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The archaeology of seafaring through the ages

What is the earliest evidence for open water crossings? An interactive timeline of the archaeology of seafaring.
The timeline from 800,000 BP - 200 BC
© University of Southampton, 2017
Since the earliest periods, people have taken to the seas and rivers of the world to undertake travel, communication, trade, exploration and warfare.
The timeline that we refer to in this step tells the story of seafaring across the ages using the archaeological record as its primary source. We begin with the earliest evidence for open water crossings; to the ancient continent of Sahul. Then we encounter the prehistoric impact of sea-level change since the last ice age, principally in north-west Europe. Finally we move into the historic period and discover the increasing mastery of the art and knowledge of seafaring and navigation by humans.
This timeline dates back as far as 50000BC. We have crowdsourced the information that ha been included so far. We are hoping to hear from FutureLearners all over the world, so that we get a complete view of seafaring through the ages.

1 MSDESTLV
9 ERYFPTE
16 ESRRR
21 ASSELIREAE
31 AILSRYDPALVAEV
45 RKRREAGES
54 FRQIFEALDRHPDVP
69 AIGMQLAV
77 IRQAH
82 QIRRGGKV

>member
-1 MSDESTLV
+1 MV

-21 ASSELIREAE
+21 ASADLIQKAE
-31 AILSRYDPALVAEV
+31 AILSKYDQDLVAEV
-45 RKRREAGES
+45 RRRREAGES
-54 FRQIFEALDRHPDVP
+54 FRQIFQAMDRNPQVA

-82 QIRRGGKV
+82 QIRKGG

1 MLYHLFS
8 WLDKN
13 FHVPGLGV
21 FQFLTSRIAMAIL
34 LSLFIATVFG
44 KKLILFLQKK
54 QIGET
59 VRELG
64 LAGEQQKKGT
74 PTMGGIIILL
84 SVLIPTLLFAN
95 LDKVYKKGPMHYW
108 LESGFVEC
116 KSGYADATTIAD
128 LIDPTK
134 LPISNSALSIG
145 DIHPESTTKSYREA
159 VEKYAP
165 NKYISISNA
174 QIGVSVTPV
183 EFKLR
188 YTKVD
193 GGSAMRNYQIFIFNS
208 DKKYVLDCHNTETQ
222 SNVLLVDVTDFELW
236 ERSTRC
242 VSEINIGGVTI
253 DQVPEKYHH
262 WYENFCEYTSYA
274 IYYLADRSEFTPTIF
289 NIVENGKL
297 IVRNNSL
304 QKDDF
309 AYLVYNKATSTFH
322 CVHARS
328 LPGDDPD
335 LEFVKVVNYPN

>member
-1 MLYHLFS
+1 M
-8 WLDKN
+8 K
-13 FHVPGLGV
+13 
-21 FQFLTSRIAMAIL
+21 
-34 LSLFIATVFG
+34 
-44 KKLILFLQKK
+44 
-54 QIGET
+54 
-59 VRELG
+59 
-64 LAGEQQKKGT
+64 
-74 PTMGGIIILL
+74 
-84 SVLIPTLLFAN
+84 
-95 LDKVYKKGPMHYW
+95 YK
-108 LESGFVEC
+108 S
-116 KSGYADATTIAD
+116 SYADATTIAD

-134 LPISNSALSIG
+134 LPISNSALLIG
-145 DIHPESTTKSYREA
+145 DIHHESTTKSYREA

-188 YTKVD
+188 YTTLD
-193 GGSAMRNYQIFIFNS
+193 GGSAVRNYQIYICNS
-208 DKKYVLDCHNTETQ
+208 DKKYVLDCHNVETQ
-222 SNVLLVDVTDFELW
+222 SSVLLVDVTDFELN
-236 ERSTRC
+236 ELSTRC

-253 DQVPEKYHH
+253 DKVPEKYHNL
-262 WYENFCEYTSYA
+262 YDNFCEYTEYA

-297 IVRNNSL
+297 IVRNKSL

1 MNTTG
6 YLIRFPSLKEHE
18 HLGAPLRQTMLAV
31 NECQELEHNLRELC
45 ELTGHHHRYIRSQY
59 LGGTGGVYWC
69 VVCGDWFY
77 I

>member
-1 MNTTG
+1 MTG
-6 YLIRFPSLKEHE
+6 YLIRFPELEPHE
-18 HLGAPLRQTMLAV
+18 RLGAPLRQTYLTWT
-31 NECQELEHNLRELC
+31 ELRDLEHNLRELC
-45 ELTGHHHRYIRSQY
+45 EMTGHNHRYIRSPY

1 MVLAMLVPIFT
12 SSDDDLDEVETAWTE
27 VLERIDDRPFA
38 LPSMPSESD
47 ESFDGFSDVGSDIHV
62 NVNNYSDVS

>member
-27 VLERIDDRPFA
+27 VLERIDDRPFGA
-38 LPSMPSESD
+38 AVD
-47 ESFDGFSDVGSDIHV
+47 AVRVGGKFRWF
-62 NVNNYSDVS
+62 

We have a separate timeline (see step image and download) that dates back as far as 800 000 BC. This is for practical reasons – if we included everything before 50000BC on the same timeline, you would spend a lot of time scrolling!
We have categorised the timeline entries as:
  • People & Places
  • Ships & Shipwrecks
  • The Maritime Environment
Explore the timeline
Which shipwrecks and events do you think should be included?
We need to know:
  • Name
  • Location
  • A link to a good source of information for other people (in English)
Ideally, you will also provide:
  • A link with a relevant image
Please post your ideas in the comments. We will update the timeline during Week 2, and again at the end of the course.
© University of Southampton, 2017
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Shipwrecks and Submerged Worlds: Maritime Archaeology

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